I have a wonderful family life, and I have a brilliant and loving fiancé who I can’t wait to spend the rest of my life with. My problem is work-related: I went to law school, passed the bar, and I’ve been a lawyer for two years. Prudie, I hate being a lawyer. I tried Big Law, a job at a corporation, and nonprofit work, each one with the idea “maybe I’m just in the wrong type of law/environment.” I’m done experimenting with law. I want out. It’s making me miserable, and it’s making everyone around me miserable (via me being a weeping sad sack). It gives me terrible anxiety, and I feel like I can’t do the work. I have people telling me that I can do it, but I just need someone to accept that I can’t, without a pep talk about how I just need to do X, Y, and Z and I’ll be able to do it just fine. I liked law school, but I just don’t like the practical application of law, I guess.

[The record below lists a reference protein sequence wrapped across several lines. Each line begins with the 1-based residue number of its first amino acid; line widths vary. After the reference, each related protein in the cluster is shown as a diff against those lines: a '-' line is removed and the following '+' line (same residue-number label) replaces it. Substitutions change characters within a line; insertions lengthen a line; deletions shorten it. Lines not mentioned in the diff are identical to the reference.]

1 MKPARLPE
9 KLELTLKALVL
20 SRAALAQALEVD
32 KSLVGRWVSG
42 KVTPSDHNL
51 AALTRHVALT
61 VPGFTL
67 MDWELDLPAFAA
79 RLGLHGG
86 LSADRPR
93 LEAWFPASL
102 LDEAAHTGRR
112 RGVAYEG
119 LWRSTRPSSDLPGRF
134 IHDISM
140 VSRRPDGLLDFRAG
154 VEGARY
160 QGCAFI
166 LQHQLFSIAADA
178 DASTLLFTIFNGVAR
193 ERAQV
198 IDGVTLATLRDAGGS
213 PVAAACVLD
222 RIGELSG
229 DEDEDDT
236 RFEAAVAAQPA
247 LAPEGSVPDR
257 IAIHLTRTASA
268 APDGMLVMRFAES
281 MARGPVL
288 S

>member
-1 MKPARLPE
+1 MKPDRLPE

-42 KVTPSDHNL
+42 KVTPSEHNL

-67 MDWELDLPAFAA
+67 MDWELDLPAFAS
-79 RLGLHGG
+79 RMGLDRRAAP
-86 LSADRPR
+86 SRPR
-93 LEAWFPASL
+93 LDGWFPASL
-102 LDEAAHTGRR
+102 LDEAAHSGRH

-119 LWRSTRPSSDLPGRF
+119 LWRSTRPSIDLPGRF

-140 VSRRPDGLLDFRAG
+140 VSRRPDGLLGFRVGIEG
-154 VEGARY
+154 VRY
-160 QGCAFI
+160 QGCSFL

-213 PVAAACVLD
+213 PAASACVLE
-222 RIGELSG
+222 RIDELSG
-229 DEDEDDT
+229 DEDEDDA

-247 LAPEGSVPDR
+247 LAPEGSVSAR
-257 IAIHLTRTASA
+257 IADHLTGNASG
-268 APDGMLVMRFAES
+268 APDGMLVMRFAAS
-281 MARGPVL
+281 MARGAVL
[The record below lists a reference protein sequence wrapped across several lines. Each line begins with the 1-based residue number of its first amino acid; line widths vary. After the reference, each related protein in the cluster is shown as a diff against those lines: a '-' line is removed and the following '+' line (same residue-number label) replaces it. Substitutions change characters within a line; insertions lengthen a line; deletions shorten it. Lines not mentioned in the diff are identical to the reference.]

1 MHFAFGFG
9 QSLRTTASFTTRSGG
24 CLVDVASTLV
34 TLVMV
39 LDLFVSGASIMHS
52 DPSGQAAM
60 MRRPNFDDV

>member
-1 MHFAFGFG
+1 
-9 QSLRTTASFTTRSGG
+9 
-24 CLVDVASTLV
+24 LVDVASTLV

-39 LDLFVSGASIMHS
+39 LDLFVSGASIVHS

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I have looked at all those “escape the law” websites, but they all advise going into fields that I have no experience with. One just said “be a CEO” as if that was simply achievable. If it were feasible, I would just get a job like I used to have (I was a waitress, although I’m not sure if I actually miss being a waitress or if I just miss being 22), but I have student loans that would make this impractical and would put a lot of financial responsibility for the household on my fiancé. It doesn’t seem fair to expect him to support me when I could, feasibly, suck it up and keep doing this job (albeit poorly and miserably).

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I talk about this with my therapist, which helps. She tells me that if I’m that miserable in my job, I need to find something else that I can tolerate. But I’m so afraid that no matter what I do, I’ll have the same experience. I’ll hate it. I’ll dread waking up in the morning. I’m at a loss. Do you have any advice on how to figure out how to move forward?

—Beat Down in Buffalo

Dear Beat Down,